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Advertising, Habit Formation, and U.S. Tobacco Product Demand

Yuqing Zheng (), Chen Zhen, James Nonnemaker and Daniel Dench

American Journal of Agricultural Economics, 2016, vol. 98, issue 4, 1038-1054

Abstract: The U.S. tobacco market has experienced a shift toward noncigarette tobacco products. We examined the degree of habit formation and the role of advertising for cigarettes, little cigars/cigarillos, large cigars, e-cigarettes, and smokeless tobacco using market-level scanner data for convenience stores from 2009 to 2013. Results based on a dynamic demand system show that while all tobacco products are habitual, e-cigarettes are the most habitual product. More choices of flavors, less restrictions on its use in public places, less documented harmful effects, and a higher upfront cost might explain the higher degree of habit formation for e-cigarettes. We also find that e-cigarettes did not substitute for or complement cigarettes. The results imply that e-cigarettes may serve as a gateway to nicotine addiction but not necessarily to cigarette smoking. Regarding advertising, cigarette magazine advertising did not affect cigarette demand, while e-cigarette TV advertising increased e-cigarette demand with a positive spillover to cigarette demand. Such results may help explain e-cigarettes’ recent success in sales and imply that e-cigarette TV advertising might undermine efforts to reduce cigarette smoking. Advertising was also found to affect the degree of habit formation for cigarettes, large cigars, and e-cigarettes.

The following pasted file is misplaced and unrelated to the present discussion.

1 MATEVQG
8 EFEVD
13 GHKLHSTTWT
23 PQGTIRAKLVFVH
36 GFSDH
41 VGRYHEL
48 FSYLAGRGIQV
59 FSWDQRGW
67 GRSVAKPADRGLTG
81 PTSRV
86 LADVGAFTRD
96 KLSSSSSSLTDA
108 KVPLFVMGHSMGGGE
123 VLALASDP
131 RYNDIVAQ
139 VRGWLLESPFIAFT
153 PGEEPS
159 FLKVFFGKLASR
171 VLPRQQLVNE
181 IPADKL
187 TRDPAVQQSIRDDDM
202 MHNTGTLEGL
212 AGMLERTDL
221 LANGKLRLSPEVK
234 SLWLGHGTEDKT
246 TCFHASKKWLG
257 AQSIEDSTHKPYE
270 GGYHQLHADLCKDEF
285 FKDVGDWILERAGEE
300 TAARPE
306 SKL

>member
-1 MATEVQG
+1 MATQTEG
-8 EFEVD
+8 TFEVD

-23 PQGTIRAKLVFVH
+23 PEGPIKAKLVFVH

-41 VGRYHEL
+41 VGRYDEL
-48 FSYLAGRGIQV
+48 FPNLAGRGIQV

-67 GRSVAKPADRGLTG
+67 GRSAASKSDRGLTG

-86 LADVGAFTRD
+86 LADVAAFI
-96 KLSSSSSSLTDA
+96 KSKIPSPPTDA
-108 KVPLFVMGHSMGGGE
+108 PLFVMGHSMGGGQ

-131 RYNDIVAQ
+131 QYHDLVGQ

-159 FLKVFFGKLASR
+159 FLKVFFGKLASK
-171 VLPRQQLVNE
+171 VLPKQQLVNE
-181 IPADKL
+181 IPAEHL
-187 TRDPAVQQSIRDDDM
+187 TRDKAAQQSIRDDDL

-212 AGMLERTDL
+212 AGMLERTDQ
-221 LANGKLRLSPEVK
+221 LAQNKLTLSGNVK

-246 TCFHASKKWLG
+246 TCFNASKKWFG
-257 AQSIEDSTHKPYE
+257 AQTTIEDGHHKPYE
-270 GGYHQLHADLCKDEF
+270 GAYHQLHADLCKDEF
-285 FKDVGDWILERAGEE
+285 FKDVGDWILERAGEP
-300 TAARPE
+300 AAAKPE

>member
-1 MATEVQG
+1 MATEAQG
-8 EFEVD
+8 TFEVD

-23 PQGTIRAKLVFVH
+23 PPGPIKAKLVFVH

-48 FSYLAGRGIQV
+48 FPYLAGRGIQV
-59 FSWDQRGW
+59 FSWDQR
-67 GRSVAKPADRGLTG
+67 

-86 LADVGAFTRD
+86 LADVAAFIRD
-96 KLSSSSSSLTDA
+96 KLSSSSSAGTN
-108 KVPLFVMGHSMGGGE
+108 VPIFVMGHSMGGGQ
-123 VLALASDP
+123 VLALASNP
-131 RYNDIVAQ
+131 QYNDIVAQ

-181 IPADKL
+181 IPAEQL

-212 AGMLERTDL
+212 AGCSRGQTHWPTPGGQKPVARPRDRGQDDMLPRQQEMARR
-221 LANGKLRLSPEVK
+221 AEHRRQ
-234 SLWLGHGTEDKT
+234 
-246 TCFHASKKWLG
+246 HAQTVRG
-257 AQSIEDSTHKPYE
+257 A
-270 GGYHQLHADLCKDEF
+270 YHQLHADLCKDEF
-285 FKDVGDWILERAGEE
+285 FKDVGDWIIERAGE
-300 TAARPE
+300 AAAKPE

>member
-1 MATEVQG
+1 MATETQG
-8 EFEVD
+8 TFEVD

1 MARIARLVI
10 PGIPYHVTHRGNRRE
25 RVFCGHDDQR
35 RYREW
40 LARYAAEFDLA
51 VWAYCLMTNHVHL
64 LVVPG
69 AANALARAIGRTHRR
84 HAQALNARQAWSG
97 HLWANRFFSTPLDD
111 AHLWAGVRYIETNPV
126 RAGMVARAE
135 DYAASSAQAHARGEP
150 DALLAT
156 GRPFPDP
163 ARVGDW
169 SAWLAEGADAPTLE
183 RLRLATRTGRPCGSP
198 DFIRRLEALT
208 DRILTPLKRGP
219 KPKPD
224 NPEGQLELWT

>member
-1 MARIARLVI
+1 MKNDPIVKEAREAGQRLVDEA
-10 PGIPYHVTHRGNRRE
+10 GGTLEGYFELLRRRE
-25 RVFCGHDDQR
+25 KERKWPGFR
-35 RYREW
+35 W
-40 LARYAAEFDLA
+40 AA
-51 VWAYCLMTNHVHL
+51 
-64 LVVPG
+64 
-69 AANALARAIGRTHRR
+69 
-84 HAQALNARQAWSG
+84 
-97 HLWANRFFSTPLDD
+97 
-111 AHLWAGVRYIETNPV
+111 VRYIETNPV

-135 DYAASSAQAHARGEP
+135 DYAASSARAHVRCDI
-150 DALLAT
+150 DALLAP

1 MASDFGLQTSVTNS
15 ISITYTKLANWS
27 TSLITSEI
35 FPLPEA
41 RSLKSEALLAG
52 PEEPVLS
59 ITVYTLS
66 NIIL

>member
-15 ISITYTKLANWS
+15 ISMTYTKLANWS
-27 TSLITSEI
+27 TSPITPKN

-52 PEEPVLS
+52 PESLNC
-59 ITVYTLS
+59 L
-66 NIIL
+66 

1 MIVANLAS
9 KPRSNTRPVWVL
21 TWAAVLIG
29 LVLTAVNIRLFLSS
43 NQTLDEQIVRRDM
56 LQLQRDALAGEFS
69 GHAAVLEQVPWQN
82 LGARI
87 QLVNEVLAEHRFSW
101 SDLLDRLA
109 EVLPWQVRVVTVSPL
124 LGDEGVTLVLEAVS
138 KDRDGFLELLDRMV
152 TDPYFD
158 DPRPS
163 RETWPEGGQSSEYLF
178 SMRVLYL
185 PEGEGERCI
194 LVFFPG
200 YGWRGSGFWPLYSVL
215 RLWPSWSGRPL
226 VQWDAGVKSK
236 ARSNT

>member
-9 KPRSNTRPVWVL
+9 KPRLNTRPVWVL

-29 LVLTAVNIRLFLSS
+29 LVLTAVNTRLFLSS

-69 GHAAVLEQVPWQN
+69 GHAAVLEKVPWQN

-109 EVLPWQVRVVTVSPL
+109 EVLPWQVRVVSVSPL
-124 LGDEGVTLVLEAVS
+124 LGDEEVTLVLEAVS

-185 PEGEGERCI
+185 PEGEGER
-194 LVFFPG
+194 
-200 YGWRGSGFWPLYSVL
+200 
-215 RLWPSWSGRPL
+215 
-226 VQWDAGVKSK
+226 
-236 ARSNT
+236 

Date: 2016
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